I’d look around for some old abandoned supermarket/strip mall real estate. The inside of an old supermarket gives you quite a bit of room to play with.

I’d fill the space with an assortment of different sections. Of course there’d be an aerobic section, and a free weights section, but there would also be a small section for crossfit, and a small section for parkour, there would be a small bouldering/rock climbing section, in addition to multiple smaller yoga/pilate/dance rooms.

The idea here: attract a larger cross-section of customers than your typical gym.

I’d also figure out a way to keep the place open 24 hours a day (not novel these days, but important enough to mention).

Get creative with pricing

Every gym I’ve ever looked at has the exact same strategy when it comes to pricing. This is a huge opportunity for someone to come along and quickly differentiate themselves. Gyms know that for the vast majority of their customers, joining a gym is an idealistic impulse buy. They bank on it, and they price their services accordingly. Generally this involves yearly contracts, with penalties for breaking them early.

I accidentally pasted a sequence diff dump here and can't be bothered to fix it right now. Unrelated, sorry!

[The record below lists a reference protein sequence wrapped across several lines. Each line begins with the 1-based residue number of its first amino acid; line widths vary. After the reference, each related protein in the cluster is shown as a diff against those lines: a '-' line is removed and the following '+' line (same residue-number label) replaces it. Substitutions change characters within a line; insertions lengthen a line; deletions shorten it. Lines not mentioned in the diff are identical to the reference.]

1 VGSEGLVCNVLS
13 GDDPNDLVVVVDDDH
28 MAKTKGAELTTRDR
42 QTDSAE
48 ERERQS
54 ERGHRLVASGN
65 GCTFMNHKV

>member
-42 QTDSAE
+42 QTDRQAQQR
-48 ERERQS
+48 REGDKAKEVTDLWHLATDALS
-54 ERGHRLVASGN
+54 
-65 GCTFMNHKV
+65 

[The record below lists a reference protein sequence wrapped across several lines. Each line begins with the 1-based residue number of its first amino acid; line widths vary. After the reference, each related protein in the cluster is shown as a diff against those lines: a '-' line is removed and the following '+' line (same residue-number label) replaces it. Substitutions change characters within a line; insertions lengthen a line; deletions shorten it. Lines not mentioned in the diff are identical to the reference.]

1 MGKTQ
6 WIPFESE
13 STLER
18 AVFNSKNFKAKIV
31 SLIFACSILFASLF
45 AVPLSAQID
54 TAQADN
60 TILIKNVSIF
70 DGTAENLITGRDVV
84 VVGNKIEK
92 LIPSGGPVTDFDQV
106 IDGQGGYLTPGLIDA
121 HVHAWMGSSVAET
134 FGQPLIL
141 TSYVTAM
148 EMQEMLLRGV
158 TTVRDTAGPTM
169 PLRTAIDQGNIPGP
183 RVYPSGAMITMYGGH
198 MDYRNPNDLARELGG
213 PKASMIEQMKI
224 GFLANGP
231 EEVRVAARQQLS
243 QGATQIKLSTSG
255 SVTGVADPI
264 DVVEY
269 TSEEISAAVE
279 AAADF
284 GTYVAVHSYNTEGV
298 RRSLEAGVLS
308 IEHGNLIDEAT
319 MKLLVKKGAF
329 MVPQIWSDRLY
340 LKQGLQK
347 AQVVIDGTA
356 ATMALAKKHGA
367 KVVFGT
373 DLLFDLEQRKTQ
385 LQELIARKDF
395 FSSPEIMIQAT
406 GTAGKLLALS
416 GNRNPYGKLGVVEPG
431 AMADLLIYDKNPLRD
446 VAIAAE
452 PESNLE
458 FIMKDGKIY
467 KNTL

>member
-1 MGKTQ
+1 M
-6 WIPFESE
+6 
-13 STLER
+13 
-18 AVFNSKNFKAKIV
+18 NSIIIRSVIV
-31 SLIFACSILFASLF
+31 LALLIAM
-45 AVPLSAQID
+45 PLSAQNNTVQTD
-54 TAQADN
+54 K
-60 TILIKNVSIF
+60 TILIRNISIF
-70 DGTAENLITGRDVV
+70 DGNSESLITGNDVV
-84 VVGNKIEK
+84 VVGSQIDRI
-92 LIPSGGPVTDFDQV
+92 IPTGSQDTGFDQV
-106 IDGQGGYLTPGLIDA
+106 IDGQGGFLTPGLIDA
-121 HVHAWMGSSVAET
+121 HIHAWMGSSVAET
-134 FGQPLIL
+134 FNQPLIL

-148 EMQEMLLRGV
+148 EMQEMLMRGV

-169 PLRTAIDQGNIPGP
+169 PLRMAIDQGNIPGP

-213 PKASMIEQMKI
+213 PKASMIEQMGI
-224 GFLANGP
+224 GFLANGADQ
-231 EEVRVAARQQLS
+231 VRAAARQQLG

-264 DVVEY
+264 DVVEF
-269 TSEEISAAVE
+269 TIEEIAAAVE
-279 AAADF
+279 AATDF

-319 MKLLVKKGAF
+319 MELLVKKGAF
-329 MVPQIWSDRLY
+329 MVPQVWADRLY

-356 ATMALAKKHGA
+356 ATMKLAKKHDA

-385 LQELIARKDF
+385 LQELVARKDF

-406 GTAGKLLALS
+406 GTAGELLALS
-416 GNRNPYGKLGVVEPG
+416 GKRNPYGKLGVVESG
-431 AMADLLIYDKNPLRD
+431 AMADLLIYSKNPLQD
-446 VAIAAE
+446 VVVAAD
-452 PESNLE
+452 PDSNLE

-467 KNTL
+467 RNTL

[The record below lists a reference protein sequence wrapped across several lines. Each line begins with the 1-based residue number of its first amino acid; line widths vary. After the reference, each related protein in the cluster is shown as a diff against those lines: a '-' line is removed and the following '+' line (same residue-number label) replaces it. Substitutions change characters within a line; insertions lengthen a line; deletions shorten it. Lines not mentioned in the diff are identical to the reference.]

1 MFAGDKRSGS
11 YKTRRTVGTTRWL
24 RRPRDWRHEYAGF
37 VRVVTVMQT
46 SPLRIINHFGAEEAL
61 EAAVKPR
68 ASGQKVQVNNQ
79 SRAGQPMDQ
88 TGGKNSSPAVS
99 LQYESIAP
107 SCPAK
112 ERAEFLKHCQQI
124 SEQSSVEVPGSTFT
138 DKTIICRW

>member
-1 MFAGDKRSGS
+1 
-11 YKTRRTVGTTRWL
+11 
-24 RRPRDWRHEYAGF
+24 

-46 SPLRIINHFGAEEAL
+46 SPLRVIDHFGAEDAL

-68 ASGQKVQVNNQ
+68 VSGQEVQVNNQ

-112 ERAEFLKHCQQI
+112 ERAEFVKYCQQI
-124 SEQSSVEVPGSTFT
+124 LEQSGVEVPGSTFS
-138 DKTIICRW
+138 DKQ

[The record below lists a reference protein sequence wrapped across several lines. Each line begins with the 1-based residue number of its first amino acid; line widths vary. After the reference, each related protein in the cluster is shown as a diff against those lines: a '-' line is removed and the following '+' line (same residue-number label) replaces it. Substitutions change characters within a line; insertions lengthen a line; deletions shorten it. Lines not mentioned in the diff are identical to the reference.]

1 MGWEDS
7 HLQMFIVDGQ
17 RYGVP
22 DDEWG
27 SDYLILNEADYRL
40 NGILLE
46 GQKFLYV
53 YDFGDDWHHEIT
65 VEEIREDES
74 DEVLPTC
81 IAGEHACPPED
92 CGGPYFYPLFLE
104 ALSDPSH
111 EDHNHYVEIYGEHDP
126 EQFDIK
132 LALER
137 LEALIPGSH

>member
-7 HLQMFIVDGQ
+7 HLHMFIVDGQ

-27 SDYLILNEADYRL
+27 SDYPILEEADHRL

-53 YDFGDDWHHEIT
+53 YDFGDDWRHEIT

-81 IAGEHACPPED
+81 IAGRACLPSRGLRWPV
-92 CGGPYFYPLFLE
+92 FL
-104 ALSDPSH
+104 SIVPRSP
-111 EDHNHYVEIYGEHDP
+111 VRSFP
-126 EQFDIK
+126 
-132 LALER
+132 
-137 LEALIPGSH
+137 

Here’s what I’d charge:

$5/visit, for the first 5 visits, then free for the rest of the month.

A couple of thoughts:

  • Immediately your gym caters to a long tail of users who would otherwise never step foot in a gym. This long tail of customers knows that they’d never benefit enough from a monthly membership subscription to make it pay off, so they never go to a gym. But with pay as you go pricing that all changes. They could come once a month, and pay just $5.
  • The $25/mo ceiling sets people at ease. Every trip they make to the gym after the first 5 visits makes them feel like they are cheating the system somehow. Like they’re sticking it to the gym owner.